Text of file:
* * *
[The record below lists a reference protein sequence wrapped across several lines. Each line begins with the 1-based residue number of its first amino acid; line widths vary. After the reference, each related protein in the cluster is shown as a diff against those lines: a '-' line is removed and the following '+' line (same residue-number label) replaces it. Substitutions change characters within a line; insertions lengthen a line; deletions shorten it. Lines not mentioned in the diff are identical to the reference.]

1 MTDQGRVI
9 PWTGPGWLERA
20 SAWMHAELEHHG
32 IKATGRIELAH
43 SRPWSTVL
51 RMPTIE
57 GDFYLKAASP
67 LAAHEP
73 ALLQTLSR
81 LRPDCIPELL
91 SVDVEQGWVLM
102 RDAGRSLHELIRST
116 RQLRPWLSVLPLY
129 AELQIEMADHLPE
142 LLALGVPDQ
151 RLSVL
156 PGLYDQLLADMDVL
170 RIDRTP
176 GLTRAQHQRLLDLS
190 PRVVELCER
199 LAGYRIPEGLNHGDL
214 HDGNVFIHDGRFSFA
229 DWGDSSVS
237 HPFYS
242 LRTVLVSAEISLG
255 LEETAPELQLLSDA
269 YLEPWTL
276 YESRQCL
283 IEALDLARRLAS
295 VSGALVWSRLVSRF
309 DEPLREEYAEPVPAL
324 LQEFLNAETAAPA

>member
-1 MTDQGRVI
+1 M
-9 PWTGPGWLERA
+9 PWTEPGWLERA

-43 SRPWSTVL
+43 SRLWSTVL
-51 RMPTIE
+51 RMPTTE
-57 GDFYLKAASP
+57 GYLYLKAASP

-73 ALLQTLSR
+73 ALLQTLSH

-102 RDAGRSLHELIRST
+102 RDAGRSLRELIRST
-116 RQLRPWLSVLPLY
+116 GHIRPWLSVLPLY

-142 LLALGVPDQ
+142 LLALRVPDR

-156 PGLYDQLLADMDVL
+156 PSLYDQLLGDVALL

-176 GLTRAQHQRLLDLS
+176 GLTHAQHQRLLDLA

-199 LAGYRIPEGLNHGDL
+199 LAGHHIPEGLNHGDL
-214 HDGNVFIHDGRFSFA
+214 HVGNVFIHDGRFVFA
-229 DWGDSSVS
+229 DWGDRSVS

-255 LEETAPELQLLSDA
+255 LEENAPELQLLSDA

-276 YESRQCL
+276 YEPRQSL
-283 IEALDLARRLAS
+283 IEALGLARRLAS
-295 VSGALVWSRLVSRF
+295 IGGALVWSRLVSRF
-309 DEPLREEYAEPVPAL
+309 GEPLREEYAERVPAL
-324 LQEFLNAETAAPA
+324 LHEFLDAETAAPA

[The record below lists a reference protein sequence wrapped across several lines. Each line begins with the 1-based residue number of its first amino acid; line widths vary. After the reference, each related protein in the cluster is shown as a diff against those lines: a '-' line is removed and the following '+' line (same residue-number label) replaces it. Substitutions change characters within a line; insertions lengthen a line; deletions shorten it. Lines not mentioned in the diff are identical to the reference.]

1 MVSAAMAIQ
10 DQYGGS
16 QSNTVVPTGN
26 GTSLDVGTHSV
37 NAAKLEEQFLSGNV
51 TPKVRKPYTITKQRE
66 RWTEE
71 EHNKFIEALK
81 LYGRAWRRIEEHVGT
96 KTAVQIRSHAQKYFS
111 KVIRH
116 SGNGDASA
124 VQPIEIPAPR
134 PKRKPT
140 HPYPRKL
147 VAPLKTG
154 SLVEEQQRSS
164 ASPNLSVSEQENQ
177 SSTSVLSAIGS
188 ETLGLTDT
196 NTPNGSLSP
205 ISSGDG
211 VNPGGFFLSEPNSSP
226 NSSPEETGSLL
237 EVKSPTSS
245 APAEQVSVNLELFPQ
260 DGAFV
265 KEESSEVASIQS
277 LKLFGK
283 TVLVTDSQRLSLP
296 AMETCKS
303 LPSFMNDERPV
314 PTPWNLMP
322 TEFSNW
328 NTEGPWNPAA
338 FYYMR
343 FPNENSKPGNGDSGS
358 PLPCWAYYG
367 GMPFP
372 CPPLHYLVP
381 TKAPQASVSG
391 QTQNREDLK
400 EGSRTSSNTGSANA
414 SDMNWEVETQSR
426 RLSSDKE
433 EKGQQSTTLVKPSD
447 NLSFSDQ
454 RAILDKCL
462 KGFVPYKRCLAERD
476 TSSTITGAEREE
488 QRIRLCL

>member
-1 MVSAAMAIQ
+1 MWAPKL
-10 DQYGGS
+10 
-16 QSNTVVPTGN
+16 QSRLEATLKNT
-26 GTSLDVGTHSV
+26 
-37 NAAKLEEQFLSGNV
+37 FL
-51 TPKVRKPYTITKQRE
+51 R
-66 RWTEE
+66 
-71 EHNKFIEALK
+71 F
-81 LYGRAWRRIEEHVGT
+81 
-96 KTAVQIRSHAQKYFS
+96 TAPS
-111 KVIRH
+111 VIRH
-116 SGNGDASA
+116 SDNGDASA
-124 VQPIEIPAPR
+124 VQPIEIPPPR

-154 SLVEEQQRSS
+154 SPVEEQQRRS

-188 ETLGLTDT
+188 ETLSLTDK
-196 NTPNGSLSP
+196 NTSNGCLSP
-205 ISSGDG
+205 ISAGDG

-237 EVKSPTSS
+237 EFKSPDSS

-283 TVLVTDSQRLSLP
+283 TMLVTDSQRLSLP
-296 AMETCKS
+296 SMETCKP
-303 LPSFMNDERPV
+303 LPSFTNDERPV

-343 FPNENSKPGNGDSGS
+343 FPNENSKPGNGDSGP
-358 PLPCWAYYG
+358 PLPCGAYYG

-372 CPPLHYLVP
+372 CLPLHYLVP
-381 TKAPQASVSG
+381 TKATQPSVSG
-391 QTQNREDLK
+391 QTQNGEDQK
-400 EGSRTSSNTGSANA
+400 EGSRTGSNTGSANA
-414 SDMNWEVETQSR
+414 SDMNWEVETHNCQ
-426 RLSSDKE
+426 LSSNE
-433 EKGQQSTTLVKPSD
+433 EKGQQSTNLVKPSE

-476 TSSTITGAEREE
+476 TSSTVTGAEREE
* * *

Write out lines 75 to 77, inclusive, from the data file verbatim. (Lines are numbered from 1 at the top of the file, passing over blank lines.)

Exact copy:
[The record below lists a reference protein sequence wrapped across several lines. Each line begins with the 1-based residue number of its first amino acid; line widths vary. After the reference, each related protein in the cluster is shown as a diff against those lines: a '-' line is removed and the following '+' line (same residue-number label) replaces it. Substitutions change characters within a line; insertions lengthen a line; deletions shorten it. Lines not mentioned in the diff are identical to the reference.]

1 MVSAAMAIQ
10 DQYGGS